• Infection, syphilis (rare causes of thoracic aortic aneurysm)
Aortic arch thoracic aneurysm
  • Takayasu's arteritis. A type of vasculitis that causes inflammation of the arteries.
  • Atherosclerosis
  • Continuation of an ascending and/or descending aortic aneurysm
Descending thoracic aortic aneurysm

Atherosclerosis is most often associated with descending thoracic aneurysms, and is thought to play an important role in aneurysmal disease, including the risk factors associated with atherosclerosis such as:

  • Age (greater than 55)
  • Male gender
  • Family history (first-degree relatives such as father or brother)
  • Genetic factors
  • Hyperlipidemia (elevated fats in the blood)
  • Hypertension (high blood pressure)
  • Smoking
  • Diabetes

What are the symptoms of a thoracic aortic aneurysm?

Thoracic aortic aneurysms may be asymptomatic (without symptoms) or symptomatic (with symptoms). Symptoms of a thoracic aneurysm may be related to the location, size, and growth rate of the aneurysm.

Severe onset of pain associated with a thoracic aneurysm may be a sign of a life-threatening medical emergency.

Symptoms of a thoracic aneurysm may include, but are not limited to, the following:

The symptoms of a thoracic aortic aneurysm may resemble other conditions. Consult your doctor for a diagnosis.

How is a thoracic aortic aneurysm diagnosed?

In addition to a complete medical history and physical examination, diagnostic procedures for a thoracic aortic aneurysm may include any, or a combination, of the following:

What is the treatment for thoracic aortic aneurysm?

Specific treatment will be determined by your doctor based on:

Treatment may include:

A small aneurysm or one that doesn't cause symptoms may not require surgical treatment until it reaches a certain size or is rapidly increasing in size over a short period of time. Your doctor may recommend "watchful waiting." This may include a CT scan or MRI scan every six months to closely monitor the aneurysm, and blood pressure medication may be used to control high blood pressure.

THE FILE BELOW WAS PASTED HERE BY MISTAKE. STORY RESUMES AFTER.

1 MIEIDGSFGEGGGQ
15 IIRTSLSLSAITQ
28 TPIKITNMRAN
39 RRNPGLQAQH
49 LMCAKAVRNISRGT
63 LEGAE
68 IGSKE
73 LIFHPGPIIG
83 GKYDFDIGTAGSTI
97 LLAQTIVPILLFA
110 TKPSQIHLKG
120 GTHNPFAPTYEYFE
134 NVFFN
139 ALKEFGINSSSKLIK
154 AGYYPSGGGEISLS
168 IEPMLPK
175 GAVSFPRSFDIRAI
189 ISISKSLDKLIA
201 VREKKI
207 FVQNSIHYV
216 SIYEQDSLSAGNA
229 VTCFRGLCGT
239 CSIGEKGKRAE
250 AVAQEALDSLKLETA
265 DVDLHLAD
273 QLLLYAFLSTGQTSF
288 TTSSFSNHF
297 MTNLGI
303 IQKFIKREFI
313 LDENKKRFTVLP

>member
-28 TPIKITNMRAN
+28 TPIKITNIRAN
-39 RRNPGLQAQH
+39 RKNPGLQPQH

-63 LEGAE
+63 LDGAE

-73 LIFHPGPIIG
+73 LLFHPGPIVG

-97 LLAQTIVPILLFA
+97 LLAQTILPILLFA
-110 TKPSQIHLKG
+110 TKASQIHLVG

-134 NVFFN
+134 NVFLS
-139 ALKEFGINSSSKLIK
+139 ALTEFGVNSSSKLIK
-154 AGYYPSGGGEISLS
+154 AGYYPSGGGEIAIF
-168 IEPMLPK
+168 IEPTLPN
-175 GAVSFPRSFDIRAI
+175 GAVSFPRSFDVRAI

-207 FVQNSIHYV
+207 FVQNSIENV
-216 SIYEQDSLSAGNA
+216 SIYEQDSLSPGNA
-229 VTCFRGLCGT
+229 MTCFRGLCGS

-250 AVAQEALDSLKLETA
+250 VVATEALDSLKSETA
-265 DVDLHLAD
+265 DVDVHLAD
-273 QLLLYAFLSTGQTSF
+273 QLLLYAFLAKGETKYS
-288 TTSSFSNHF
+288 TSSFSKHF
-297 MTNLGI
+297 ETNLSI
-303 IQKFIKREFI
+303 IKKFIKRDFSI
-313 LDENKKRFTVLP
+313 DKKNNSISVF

If the aneurysm is causing symptoms or is large, surgery may be recommended by your doctor.

What is aortic dissection?

An aortic dissection, although uncommon, begins with a tear in the inner layer of the aortic wall of the thoracic aorta. The aortic wall is made up of three layers of tissue. When a tear occurs in the innermost layer of the aortic wall, blood is then channeled into the wall of the aorta separating the layers of tissues. This generates a weakening in the aortic wall with a potential for rupture. Aortic dissection can be a life-threatening emergency.

Illustration of aortic dissection
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What causes aortic dissection?

The cause of aortic dissection is still under investigation. However, there are several risk factors associated with aortic dissection, such as:

What are the symptoms of aortic dissection?

The most commonly reported symptom of an acute aortic dissection is severe, constant chest and/or upper back pain, sometimes described as "ripping" or "tearing." The pain may be "migratory," moving from one place to another, according to the direction and extent of the dissection.

How is aortic dissection diagnosed?

In addition to a complete medical history and physical examination, diagnostic procedures for an aneurysm may include any, or a combination, of the following:

The doctor will determine the most appropriate examination. When a diagnosis of aortic dissection is confirmed, immediate intervention, such as surgery, is usually performed.